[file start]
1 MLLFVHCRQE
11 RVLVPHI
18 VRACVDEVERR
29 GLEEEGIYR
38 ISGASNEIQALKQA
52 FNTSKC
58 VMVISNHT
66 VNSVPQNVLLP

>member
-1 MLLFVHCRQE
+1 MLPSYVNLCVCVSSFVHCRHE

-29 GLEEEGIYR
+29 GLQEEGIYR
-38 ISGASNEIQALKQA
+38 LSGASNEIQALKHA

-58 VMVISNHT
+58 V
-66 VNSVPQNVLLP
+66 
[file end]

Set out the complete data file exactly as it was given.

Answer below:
1 MLLFVHCRQE
11 RVLVPHI
18 VRACVDEVERR
29 GLEEEGIYR
38 ISGASNEIQALKQA
52 FNTSKC
58 VMVISNHT
66 VNSVPQNVLLP

>member
-1 MLLFVHCRQE
+1 MLPSYVNLCVCVSSFVHCRHE

-29 GLEEEGIYR
+29 GLQEEGIYR
-38 ISGASNEIQALKQA
+38 LSGASNEIQALKHA

-58 VMVISNHT
+58 V
-66 VNSVPQNVLLP
+66 